Of course, repo doesn’t work with houses, because they are hard to value and not liquid. But unlike houses, the market for Treasurys is deep. And there would not be a repo market for homes in any case, because homeowners don’t usually need for cash for one day.
A loan secured with a Treasury bill as collateral is as close to risk-free as anything in the financial system (Treasurys are defined as risk-free). And short-term Treasurys are generally treated as equivalent to cash. For these reasons, the spike in the rate is so strange.
One key question is why would a bank need to swap some Treasurys for some dollars, and plan to un-swap them one day later?
Treasurys vs Dollars
We have noted in the past that there is an irreconcilable debate among economists on the proper definition of the money supply. There are the traditional M’s (M0, M1, M2, etc.), Money of Zero Maturity (MZM), Austrian Money Supply (AMS), True Money Supply (TMS), etc. As we said in that article, the reason for the debate and the reason why economists cannot agree, is:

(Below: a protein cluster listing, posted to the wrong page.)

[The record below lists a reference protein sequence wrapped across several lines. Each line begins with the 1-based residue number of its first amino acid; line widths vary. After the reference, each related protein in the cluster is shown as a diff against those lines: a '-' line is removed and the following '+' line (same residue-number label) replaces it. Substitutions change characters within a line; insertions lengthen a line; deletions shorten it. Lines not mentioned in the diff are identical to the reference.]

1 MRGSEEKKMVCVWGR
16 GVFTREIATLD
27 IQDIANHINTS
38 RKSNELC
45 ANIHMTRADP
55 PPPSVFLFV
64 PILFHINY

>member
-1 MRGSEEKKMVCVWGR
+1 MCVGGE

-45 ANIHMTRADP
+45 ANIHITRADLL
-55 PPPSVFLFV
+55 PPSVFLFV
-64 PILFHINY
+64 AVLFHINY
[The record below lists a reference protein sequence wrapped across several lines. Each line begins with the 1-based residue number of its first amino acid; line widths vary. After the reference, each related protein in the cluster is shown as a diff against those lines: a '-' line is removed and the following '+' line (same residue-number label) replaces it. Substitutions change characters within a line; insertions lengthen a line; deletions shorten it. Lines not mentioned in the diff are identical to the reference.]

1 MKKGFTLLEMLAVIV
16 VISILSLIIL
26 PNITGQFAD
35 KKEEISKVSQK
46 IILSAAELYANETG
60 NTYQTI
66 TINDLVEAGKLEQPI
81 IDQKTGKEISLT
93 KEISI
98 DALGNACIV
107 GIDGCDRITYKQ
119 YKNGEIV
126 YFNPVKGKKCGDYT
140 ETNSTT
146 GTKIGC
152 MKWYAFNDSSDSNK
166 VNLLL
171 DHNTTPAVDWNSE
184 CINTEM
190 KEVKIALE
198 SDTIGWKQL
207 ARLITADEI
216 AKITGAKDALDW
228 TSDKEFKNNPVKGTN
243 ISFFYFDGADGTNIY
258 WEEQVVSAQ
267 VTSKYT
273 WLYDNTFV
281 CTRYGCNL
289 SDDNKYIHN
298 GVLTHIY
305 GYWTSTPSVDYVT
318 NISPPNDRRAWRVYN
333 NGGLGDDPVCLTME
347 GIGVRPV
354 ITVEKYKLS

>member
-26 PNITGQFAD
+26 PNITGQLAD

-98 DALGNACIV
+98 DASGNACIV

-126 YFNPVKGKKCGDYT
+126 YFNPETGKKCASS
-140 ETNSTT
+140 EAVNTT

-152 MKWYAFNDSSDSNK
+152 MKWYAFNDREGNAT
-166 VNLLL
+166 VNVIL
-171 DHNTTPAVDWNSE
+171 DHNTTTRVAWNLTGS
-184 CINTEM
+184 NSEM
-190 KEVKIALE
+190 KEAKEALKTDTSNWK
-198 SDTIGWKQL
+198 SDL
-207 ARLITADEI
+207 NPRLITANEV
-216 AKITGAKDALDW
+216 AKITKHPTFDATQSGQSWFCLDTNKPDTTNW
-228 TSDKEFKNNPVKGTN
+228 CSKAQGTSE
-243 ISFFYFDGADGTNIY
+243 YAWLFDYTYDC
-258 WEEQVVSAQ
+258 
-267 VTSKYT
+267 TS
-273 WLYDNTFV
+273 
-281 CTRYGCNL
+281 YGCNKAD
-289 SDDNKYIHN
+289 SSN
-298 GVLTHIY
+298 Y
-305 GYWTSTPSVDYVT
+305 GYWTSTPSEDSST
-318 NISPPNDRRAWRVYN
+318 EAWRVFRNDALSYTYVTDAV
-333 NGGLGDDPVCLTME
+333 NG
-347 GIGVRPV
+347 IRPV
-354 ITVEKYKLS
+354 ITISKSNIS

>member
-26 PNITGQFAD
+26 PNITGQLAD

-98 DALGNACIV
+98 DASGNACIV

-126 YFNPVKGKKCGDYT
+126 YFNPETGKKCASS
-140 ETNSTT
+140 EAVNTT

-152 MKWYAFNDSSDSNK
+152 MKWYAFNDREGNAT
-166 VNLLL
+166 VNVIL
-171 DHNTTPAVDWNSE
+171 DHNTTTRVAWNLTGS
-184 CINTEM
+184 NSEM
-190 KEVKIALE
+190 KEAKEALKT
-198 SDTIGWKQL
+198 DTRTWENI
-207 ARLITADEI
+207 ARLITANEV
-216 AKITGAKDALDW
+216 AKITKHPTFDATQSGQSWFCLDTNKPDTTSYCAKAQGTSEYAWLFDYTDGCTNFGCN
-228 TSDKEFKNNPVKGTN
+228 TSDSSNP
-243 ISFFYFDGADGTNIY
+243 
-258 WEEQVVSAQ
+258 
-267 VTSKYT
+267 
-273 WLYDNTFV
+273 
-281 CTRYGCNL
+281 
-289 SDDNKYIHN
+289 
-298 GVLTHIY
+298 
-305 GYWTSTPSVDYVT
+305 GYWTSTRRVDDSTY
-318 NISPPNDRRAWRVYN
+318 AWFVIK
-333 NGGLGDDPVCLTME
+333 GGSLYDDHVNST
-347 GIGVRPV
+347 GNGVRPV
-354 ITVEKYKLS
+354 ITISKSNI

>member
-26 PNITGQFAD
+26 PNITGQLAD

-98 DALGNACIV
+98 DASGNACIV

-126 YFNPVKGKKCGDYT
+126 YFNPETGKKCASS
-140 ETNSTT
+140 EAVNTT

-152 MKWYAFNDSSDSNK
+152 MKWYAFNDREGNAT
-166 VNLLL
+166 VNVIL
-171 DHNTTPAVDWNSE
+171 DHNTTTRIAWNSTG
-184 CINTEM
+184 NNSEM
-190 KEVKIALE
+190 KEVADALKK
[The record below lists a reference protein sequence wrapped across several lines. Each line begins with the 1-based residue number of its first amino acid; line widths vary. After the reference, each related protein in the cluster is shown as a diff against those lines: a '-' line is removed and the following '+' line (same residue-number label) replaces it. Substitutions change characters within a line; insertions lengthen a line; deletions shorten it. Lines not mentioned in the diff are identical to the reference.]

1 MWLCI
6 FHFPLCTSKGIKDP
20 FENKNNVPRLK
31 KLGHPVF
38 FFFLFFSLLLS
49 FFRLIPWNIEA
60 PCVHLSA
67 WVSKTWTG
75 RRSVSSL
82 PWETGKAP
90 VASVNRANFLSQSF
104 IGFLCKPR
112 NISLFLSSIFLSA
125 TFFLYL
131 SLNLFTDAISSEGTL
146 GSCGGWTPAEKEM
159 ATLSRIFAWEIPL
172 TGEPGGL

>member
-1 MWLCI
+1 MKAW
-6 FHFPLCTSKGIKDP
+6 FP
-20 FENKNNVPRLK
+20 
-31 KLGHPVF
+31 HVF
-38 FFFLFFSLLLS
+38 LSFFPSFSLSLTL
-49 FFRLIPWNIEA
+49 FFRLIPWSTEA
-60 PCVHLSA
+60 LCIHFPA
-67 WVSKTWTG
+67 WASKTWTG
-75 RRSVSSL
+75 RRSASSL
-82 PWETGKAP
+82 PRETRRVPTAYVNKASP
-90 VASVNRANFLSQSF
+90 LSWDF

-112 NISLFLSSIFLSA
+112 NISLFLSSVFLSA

Now that the dollar is irredeemable, there is a temptation to use shorthand and say that the dollar itself is money, to define money as just a medium of exchange. But if the dollar is money, what is the difference between the dollar and the bond? Both are forms of credit.
The difference is duration.
The dollar is a current asset, whereas the bond matures sometime in the future. It is interesting how much debate occurs over the question of how to define and measure the money supply. This debate occurs because everything in our monetary system is credit, and it’s hard to find a clear place to draw a line and say “this credit is money, but that credit is not money.” (One measure is called MZM—money of zero maturity.)